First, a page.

In Sotheby’s upcoming Arts d’Asie auction, a strong group of Chinese and Himalayan Buddhist figures from various private collections will be offered. Leading the sale is a sandstone head of Buddha from the Tang dynasty and it is expected to fetch €150,000-250,000 (US$167,096-278,493).
A sandstone head of Buddha, Tang dynasty, late 7th/early 8th century
The peak of the Tang dynasty (618-907) is considered the golden era of Chinese history. Buddhist sculptures made in the early Tang dynasty show the influence of its preceding dynasty Sui (581-618). Meanwhile, the aesthetics of Indian Buddhist sculpture was also introduced into China as the Buddhist monk Xuanzang (also known as Tang Sanzang) returned to China after his seventeen-year overland journey to India. He brought back over six hundred Mahayana and Hinayana texts, seven statues of the Buddha and more than a hundred sarira relics. Xuanzang was a revered monk with great influence in politics and religion, and hence the statues that he brought immediately became something that Chinese craftsmen admired and even imitated.
Dated late 7th to early 8th century, the present head of Buddha is representative of Chinese Buddhist stone sculpture from the period that saw the greatest flowering of China’s sculptural arts, the High Tang period under Emperor Xuanzong (r. 713-755).
In the early Tang, we begin to see a more naturalistic approach to the depiction of Buddhist deities. Buddhist sculpture of this period is characterised by the very sensuous physical appearance of the deities represented. The present head with his plump face, the elegantly curved almond-shaped eyes beneath sharply defined and arched brows, its well-formed nose and full lips recessed into fleshy cheeks is a prime example of the fully matured style of High Tang Buddhist sculpture.
The head closely follows the style set by the monumental figure of Buddha Vairocana on the north wall of cave 19 in the Fengxian Temple at Longmen, Henan. The head is fully worked in the round and leaning slightly forward suggesting that the head may have been part of a large freestanding figure or a figure with the head detached from the wall.
Figure of Buddha Vairocana in the Fengxian Temple at Longmen, Henan
With regard to the provenance, the stone head was acquired in 1967 from the gallery of Samy Chalom, who had purchased the head from the family of a certain M. Raufast, a French collector of Chinese paintings, works of art and sculpture active in the early decades of the 20th century.
A gilt-bronze figure of a Bodhisattva
Yongle mark and period
The second top lot of the sale is a gilt-bronze figure of Bodhisattva with Yongle mark and period, estimated at €100,000-200,000 (US$111,397-222,794). Buddhist figures from the Yongle period are popular among collectors as they are gaining recognition as being among the most important works of art from the Buddhist world.
The stylistic origin of Yongle gilt bronzes can be traced to the Yuan dynasty when the court espoused Tibetan Buddhism. While the identity of the figure is not entirely clear, the positioning of the hands indicates that it may represent Manjushri. The figure's right hand may have held a sword while the other hand in the lowered position may have held a book.
A gilt-bronze figure of Manjushri, Yongle mark and period, was offered at Sotheby’s New York last March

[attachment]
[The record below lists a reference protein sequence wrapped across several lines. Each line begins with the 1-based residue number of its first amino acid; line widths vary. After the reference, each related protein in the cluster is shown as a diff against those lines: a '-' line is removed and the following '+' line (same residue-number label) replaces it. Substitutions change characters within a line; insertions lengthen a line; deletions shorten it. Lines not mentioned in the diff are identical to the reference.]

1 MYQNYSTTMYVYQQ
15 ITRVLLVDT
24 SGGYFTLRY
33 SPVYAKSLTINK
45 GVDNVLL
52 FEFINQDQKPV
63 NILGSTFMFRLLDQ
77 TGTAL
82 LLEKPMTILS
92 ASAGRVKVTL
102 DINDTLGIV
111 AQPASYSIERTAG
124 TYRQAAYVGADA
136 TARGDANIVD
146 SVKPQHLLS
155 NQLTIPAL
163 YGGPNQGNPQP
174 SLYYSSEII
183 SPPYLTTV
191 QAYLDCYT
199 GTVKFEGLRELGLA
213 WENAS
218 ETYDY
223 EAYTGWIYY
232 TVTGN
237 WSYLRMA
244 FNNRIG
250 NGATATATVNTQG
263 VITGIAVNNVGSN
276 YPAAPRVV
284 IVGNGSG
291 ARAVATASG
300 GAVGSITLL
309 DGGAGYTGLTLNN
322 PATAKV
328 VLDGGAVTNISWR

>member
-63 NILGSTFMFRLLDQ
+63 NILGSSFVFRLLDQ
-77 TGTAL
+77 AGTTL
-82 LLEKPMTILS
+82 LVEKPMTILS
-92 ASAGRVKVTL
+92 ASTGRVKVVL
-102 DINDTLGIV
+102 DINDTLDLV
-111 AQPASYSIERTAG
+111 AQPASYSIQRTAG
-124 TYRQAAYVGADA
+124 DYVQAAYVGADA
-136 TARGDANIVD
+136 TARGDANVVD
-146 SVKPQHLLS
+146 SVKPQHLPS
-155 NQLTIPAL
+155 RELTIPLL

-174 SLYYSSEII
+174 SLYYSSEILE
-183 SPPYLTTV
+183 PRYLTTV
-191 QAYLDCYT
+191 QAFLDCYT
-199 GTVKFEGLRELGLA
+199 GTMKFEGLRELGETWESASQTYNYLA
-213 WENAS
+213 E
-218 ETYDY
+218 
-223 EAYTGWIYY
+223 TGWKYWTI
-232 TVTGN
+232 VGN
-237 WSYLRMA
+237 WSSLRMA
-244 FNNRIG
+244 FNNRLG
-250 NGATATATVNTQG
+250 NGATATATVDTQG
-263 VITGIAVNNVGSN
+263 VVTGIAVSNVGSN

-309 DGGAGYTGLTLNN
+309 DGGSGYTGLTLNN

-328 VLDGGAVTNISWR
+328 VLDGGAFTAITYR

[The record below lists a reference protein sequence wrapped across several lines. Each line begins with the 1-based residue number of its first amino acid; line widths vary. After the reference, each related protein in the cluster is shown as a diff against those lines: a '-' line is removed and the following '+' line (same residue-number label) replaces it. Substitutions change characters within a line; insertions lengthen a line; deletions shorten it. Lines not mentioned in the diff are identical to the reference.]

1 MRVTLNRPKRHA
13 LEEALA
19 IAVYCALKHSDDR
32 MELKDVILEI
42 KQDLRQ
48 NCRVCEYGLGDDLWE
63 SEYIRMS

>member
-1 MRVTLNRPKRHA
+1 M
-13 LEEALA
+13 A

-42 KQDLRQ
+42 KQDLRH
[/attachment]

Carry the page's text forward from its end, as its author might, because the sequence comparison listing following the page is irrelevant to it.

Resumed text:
The figure of a Bodhisattva was originally acquired in 1956 from the sale of the collection of André Schoeller, a celebrated art expert in Paris. In March 2018, a similar gilt-bronze figure of Manjushri, Yongle mark and period, was offered at Sotheby’s New York and sold for US$1.33m.
A gilt-bronze figure of Amitayus, Mongolia, 18th century
The third top lot goes to a gilt-bronze figure of Amitayus, Mongolia, 18th century. The 26cm-high figure is estimated at €100,000-150,000 (US$111,397 - 167,096). Amitayus is the Buddha of Infinite Life, a deity that provides devotees with health and longevity. The figure is seated in dhyanasana on a double-lotus base with beaded rims, holding the kalasa vessel.
The figure exemplifies the artistic traditions of Zanabazar school. Zanabazar Tibetan Buddhism, a religion of strong ritual character and with a crowded pantheon of gods and deities, was a source of inspiration for religious art in Mongolia. Mongolian art was strongly influenced by the styles of the neighboring regions of Tibet, India, Nepal and China.
Bogdo Gegen Zanabazar (1635-1723) was the son of the Tusheet Khan, one of the leaders of Mongolia in the 17th century, a direct descendant of Chinggis Khan, the founder of the Mongol Empire.
In Zanabazar’s work, and especially in the sculptures, mostly made by the followers of his school, what stands out thanks to their singular beauty are the proportions and the facial expressions of the deities, portrayed in deep meditation, skilfully depicted according to the characteristics of the ideal body.
Top three lots
An Important Sandstone Head of Buddha, Tang Dynasty, Late 7th/early 8th Century
Lot no.: 51
- Collection M. Raufast, Paris (according to the invoice by Samy Chalom).
- Acquired from Galerie Samy Chalom, Paris, 28th April 1967 by the current owner.
- With certificate by Jean-Claude Moreau-Gobard, Paris, 27th April 1967.
Estimate: €150,000 - 250,000
A Rare Well-cast Gilt-bronze Figure of a Bodhisattva, Yongle Mark and Period
Lot no.: 22
- Collection André Schoeller (1877-1956), Paris.
- Ader, Paris, 14th, 15th and 16th May 1956, lot 124.
- Thence in the family by descent.
Estimate: €100,000 - 200,000
A Rare Gilt-bronze Figure of Amitayus, Mongolia, 18th Century
Lot no.: 69
Estimate: €100,000 - 150,000
Auction house: Sotheby’s Paris
Sale: Arts d'Asie
11 June 2019｜10:30am
8 - 10 June 2019｜10am - 6pm